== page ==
The other-worldly beauty that is Vietnam is something you have to see to believe. From the ancient ruins of Ho Chi Minh to the natural beauty of Halong Bay, experience the vibrant culture that has endured years of war and political upheaval to become what it is today.
A group of highly-trained and highly-cultured women called the geishas, are a representation of Japanese culture. Meeting one can be an once-in-a-lifetime event, even for many Japanese. Though you will see many geisha throughout Japan, Kyoto is known as the birthplace of the culture.
What started as a student-organized event has quickly morphed into the internationally recognized Sapporo Snow Festival. It is one of Japan's largest winter events and every year it attracts more visitors from Japan and an increasing number of visitors from abroad, too. Every winter, about two million people come to Sapporo to see a large number of splendid snow and ice sculptures lining Odori Park, the grounds at Community Dome Tsudome, and the sights and lights along the main street in Susukino. If you are planning to attend and want a little more information about the history of the festival, what you can do and other logistics, read Cover-More’s guide to the Sapporo Snow Festival in Japan.
Tokyo may be the modern day capital of Japan, but Kyoto will always hold a place in Japanese hearts. Standing as the capital of Japan for over a millennium, this city still holds on to the old world charm while embracing the modern-era. Though you may be fooled initially upon entering the city, where the steel and glass main gateway greets you, the hidden gems of this city, such as the parks and the temples, will take you back to bygone eras. This city may be small in size, but it is rich in cultural heritage.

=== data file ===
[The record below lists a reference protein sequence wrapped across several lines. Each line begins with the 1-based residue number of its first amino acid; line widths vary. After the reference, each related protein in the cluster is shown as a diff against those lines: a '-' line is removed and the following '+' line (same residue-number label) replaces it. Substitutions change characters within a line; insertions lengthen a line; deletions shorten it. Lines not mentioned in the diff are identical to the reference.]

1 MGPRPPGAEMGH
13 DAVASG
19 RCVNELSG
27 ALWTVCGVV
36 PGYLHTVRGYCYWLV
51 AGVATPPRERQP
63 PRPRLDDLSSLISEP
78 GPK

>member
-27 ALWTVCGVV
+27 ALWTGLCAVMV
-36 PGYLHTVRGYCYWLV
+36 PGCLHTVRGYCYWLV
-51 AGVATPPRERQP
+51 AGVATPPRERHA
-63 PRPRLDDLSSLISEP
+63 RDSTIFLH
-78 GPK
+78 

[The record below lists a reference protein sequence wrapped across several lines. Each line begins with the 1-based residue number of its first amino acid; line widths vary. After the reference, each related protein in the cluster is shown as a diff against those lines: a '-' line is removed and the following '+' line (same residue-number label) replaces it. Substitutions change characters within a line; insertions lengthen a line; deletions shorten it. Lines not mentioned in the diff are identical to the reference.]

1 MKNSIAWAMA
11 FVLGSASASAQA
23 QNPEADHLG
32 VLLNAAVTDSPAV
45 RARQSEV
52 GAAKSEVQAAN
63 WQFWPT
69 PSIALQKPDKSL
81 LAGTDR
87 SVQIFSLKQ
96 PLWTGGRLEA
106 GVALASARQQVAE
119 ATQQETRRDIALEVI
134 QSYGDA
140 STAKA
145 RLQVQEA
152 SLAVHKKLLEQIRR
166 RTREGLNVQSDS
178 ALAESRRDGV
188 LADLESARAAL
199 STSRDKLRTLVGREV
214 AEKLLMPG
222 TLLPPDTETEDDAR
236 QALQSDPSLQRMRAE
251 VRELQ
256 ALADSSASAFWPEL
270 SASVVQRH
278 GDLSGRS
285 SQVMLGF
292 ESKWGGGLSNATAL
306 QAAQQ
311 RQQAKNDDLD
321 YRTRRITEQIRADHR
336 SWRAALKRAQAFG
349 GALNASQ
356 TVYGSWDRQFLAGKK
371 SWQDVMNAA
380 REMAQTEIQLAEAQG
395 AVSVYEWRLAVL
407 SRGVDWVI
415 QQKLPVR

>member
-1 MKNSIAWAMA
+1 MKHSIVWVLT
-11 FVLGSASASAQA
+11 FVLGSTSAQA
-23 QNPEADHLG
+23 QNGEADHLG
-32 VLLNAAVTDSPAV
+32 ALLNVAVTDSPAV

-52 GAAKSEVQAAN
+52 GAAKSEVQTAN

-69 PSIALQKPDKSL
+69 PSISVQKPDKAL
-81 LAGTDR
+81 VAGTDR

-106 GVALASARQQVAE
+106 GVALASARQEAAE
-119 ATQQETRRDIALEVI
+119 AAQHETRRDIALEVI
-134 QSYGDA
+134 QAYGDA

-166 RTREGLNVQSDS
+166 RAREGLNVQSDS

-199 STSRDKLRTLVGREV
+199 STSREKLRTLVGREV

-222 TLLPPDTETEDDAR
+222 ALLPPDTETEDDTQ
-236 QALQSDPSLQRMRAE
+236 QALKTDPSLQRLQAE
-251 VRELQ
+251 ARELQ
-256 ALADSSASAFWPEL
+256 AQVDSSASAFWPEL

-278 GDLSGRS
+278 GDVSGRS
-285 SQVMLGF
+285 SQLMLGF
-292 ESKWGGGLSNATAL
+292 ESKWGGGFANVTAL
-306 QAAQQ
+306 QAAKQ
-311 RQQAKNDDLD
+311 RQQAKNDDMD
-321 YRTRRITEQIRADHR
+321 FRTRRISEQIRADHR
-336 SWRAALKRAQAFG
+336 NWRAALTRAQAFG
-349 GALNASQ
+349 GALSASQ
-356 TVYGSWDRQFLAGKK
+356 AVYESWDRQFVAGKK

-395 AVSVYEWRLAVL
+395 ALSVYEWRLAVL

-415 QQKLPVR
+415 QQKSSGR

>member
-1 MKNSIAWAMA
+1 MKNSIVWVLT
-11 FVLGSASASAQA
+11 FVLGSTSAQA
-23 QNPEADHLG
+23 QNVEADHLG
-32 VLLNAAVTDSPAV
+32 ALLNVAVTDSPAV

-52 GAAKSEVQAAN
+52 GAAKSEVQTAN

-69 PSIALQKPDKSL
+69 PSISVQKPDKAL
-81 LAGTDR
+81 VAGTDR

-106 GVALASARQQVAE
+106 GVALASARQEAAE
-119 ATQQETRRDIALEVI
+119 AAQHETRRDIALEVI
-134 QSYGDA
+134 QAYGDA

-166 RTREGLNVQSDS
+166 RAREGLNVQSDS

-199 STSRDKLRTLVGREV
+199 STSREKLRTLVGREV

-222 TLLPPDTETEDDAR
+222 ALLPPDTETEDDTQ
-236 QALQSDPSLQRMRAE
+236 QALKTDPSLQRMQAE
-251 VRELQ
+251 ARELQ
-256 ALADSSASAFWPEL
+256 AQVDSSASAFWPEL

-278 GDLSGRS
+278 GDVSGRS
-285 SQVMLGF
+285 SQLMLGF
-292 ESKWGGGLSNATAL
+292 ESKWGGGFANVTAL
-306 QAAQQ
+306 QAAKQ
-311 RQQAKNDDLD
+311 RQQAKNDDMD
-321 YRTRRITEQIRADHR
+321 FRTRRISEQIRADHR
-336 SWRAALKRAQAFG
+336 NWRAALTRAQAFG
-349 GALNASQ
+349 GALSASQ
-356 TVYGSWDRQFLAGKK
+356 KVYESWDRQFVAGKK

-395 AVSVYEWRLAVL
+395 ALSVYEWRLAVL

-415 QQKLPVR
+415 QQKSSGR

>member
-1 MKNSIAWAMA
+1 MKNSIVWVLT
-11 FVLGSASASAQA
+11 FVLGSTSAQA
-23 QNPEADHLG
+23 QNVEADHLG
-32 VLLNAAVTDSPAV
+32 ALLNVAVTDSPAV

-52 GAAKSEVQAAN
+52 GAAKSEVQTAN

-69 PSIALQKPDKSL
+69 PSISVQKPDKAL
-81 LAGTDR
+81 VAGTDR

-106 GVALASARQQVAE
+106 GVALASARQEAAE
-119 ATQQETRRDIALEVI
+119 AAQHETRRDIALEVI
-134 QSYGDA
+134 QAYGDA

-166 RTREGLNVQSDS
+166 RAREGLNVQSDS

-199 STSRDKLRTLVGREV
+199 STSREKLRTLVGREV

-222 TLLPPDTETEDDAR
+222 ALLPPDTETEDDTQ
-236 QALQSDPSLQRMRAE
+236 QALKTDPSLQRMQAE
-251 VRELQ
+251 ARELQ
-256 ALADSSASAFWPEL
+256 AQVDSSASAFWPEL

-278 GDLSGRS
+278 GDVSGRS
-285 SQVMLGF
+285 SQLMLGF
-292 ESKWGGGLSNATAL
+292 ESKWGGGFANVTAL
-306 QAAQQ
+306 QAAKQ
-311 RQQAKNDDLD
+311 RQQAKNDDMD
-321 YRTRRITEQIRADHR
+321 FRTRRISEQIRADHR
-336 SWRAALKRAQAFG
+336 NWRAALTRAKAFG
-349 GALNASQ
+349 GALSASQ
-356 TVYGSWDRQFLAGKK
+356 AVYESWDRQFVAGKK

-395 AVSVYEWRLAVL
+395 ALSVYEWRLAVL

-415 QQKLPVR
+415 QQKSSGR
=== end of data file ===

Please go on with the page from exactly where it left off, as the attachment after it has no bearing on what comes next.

When you try to conjure up images of Japanese culture, few pictures will rank as highly as Traditional Japanese Sumo Wrestling. The age-old wrestling match between scantily clad, heavyweight men is not only an icon of Japanese culture envisioned by foreigners, but it is also Japan’s national sport and it rightfully deserves its important status.
Did you know that sushi began as a quick street food in Tokyo? Back in the 18th Century when Tokyo was still called Edo, sushi was created as an optimal on-the-go meal. Since then sushi has taken off, and now there are as many poorly constructed sushi rolls as there are meticulously and traditionally prepared sushi rolls.
There are so many attractions in Tokyo, it can be hard to figure out which ones to visit, which to pass up and which aren’t worth the visit due to the hassle of dealing with the crowds. The main attractions like Kamakura, Mt. Takao, Tokyo Disneyland, Tokyo Skytree and Yumenoshima are all great places to visit but should be saved for a weekday or for the “off season.” Instead, opt for attractions and sights that are off the beaten track for fun, fewer crowds and better experiences.
Step into a high-tech future with a keen appreciation of the old-world when you visit Japan's capital city. Tokyo's official metropolitan area is home to more than 12 million people and greater Tokyo has a population of 35 million. With so many people, Tokyo is a buzzing urban area with much to see and even more to experience.
When you think about Japan, hiking probably isn’t the first activity to come to mind. With so many cultural experiences in the big cities and iconic spots to see, it’s hard to make time for hiking. But trust us, it’s actually really great. In fact, it’s more than great – it is one of the hiking world’s best-kept secrets.